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Unknown Theater Company

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April 2, 2007 | Charlotte Stoudt, Special to The Times
Audiences showing up at Unknown Theater quickly discover that they're in for anything but a conventional evening of storytelling. Instead, they may find an upside-down room that seems to swallow sound. Or chairs circling a 3,000-pound pile of dark rubber dirt. Or an usher who'll ask you to sit on one side of the house, your companion on the other. "I always consider the role of the audience," says Unknown's artistic director, Chris Covics. "I think there's a dialogue.
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ENTERTAINMENT
April 2, 2007 | Charlotte Stoudt, Special to The Times
Audiences showing up at Unknown Theater quickly discover that they're in for anything but a conventional evening of storytelling. Instead, they may find an upside-down room that seems to swallow sound. Or chairs circling a 3,000-pound pile of dark rubber dirt. Or an usher who'll ask you to sit on one side of the house, your companion on the other. "I always consider the role of the audience," says Unknown's artistic director, Chris Covics. "I think there's a dialogue.
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ENTERTAINMENT
June 9, 2006 | Charlotte Stoudt, Special to The Times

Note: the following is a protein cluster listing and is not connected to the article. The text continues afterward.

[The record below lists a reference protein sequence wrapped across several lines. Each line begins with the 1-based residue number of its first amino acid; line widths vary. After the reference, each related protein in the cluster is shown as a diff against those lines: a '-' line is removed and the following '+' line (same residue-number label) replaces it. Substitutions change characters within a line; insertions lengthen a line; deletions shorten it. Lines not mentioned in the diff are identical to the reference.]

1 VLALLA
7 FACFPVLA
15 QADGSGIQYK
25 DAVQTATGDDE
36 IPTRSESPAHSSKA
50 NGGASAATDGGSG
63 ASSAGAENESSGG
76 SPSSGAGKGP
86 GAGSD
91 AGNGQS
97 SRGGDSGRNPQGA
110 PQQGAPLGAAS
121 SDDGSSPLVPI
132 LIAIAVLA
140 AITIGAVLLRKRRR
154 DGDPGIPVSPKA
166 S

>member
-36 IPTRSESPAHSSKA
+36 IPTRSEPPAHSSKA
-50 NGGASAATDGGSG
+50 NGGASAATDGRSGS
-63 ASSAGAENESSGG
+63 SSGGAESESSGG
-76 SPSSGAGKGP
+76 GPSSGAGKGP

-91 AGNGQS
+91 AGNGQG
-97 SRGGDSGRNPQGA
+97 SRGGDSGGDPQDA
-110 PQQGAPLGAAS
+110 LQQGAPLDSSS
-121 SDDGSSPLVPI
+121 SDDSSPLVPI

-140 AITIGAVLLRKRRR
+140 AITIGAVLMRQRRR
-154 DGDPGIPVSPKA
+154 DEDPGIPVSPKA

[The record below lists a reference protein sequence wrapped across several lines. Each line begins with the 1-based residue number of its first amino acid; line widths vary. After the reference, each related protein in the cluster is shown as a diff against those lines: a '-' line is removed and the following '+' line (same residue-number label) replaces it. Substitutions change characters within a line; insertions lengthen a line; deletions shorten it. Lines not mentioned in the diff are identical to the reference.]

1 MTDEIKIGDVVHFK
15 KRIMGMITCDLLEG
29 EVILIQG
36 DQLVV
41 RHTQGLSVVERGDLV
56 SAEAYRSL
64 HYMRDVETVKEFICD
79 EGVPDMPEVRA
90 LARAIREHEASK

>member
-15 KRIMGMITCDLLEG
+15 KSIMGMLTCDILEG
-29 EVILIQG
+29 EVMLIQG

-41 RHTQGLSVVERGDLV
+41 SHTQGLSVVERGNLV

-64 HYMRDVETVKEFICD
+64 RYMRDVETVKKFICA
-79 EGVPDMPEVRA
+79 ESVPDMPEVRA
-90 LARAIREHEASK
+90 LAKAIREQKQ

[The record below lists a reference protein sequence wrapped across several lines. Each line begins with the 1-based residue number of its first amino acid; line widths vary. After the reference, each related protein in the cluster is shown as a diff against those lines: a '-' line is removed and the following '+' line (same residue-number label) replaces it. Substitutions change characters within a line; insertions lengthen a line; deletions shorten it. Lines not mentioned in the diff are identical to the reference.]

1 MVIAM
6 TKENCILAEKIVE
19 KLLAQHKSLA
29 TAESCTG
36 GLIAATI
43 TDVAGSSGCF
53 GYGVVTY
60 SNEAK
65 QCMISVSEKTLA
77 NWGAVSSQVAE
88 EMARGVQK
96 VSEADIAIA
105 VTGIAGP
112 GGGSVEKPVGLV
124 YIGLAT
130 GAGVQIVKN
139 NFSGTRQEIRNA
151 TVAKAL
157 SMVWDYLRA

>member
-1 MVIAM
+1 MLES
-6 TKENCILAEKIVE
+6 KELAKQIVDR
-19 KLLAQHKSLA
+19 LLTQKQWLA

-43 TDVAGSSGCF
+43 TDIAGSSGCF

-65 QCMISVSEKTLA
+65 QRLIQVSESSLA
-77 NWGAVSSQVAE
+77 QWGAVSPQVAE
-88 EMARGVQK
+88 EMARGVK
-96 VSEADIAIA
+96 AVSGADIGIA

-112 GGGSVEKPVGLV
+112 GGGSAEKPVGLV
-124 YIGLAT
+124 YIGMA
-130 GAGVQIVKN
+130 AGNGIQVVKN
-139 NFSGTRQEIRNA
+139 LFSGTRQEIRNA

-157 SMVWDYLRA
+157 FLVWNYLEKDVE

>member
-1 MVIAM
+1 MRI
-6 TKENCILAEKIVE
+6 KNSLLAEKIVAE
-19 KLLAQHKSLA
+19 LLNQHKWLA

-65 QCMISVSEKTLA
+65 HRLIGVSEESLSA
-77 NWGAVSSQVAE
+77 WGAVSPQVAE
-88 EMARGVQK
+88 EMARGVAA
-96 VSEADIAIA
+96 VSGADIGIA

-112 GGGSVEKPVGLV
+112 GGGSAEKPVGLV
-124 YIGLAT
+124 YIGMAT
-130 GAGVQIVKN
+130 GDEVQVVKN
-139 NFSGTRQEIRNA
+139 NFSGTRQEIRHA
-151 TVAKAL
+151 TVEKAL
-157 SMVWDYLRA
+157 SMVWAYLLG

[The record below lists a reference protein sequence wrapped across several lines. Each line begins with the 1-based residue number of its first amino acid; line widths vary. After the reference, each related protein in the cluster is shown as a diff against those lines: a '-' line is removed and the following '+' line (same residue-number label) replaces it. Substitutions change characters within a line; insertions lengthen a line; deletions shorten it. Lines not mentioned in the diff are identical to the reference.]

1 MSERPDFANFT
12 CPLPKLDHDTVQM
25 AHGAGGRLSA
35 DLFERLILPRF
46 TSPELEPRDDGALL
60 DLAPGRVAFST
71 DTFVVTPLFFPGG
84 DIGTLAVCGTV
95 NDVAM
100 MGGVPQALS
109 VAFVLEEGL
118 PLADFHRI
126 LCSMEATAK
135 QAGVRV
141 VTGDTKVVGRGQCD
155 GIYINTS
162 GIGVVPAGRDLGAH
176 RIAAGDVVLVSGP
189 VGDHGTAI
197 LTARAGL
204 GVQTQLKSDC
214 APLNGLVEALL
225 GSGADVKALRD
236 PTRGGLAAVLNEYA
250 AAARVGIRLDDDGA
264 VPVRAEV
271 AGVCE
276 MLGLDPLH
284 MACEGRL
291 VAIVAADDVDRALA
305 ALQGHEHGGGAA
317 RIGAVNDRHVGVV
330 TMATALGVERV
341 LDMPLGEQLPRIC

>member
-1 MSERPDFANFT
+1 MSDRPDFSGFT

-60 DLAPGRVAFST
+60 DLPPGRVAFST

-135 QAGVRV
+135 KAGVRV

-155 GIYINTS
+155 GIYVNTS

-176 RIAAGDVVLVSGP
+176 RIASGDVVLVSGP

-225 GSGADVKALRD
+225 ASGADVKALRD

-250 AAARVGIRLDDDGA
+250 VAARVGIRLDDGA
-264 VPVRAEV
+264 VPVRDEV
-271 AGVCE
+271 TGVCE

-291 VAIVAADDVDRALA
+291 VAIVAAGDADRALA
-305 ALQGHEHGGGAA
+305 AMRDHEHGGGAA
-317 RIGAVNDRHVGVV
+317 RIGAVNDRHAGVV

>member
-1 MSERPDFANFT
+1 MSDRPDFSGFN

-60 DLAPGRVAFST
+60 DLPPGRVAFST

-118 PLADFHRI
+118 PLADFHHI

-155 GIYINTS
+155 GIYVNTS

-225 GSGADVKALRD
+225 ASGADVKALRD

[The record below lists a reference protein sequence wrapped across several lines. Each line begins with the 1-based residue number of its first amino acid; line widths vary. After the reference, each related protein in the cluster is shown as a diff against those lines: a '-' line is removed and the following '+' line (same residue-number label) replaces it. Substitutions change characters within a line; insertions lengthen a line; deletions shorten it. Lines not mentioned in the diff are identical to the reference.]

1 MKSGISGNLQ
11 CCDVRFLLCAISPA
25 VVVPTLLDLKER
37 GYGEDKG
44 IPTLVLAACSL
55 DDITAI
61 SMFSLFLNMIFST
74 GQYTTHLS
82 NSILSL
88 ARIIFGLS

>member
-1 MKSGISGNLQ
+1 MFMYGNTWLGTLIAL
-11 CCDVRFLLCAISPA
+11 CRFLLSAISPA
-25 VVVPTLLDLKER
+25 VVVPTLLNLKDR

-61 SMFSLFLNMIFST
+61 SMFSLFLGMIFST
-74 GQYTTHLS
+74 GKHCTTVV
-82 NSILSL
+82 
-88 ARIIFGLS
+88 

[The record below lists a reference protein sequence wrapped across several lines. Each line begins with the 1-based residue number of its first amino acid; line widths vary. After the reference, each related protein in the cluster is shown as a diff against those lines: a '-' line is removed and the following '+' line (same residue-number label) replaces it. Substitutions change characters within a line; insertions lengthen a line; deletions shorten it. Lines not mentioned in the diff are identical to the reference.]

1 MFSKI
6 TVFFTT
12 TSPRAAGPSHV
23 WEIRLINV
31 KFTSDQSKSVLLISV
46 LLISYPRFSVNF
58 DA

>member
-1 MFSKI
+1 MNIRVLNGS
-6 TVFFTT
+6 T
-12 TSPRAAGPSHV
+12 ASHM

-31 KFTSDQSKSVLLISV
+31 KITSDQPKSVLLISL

In 1958, almost 50 years before America became the Colbert Nation, before Steve Carell ran "The Office" and W. was leader, Harold Pinter wrote a dark little play about pain and power called "The Hothouse" and put it in a drawer. He later directed it, in 1980, but his second full-length play remains one of this modern master's least known works.
ENTERTAINMENT
January 1, 2006 | Victoria Looseleaf, Special to The Times
TO an aquatic soundscape of singing whales, dripping water and rolling waves, dancer-choreographer Monica Favand, swathed in yards of pale blue silk, glides across the floor with tiny steps reminiscent of a geisha's. If, that is, the geisha was also capable of striking one-legged poses, tossing off high-energy pirouettes and executing sinewy backward bends.
ENTERTAINMENT
November 13, 1987 | NANCY CHURNIN
For a relatively unknown theater company to tackle the works of relatively unknown playwrights suggests a guiding spirit with the impossible gallantry of the charging Light Brigade. With this in mind, it would be lovely to report that the Progressive Stage Company's double bill, "Dying is Easy, Comedy is Hard," playing through Nov. 21 at the Sixth Avenue Playhouse, works.
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